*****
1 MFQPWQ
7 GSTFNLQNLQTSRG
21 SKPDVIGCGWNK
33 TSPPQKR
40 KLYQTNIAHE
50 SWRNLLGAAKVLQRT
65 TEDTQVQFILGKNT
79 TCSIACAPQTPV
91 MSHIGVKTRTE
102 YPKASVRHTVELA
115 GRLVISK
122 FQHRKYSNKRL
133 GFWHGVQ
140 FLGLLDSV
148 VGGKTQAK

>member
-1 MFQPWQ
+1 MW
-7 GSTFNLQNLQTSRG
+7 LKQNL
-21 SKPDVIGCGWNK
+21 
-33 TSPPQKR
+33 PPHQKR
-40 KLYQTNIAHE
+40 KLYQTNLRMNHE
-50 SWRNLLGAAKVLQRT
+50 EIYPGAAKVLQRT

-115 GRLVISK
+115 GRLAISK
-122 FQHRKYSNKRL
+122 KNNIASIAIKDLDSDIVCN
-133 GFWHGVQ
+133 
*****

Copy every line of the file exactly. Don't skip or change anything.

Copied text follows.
1 MFQPWQ
7 GSTFNLQNLQTSRG
21 SKPDVIGCGWNK
33 TSPPQKR
40 KLYQTNIAHE
50 SWRNLLGAAKVLQRT
65 TEDTQVQFILGKNT
79 TCSIACAPQTPV
91 MSHIGVKTRTE
102 YPKASVRHTVELA
115 GRLVISK
122 FQHRKYSNKRL
133 GFWHGVQ
140 FLGLLDSV
148 VGGKTQAK

>member
-1 MFQPWQ
+1 MW
-7 GSTFNLQNLQTSRG
+7 LKQNL
-21 SKPDVIGCGWNK
+21 
-33 TSPPQKR
+33 PPHQKR
-40 KLYQTNIAHE
+40 KLYQTNLRMNHE
-50 SWRNLLGAAKVLQRT
+50 EIYPGAAKVLQRT

-115 GRLVISK
+115 GRLAISK
-122 FQHRKYSNKRL
+122 KNNIASIAIKDLDSDIVCN
-133 GFWHGVQ
+133 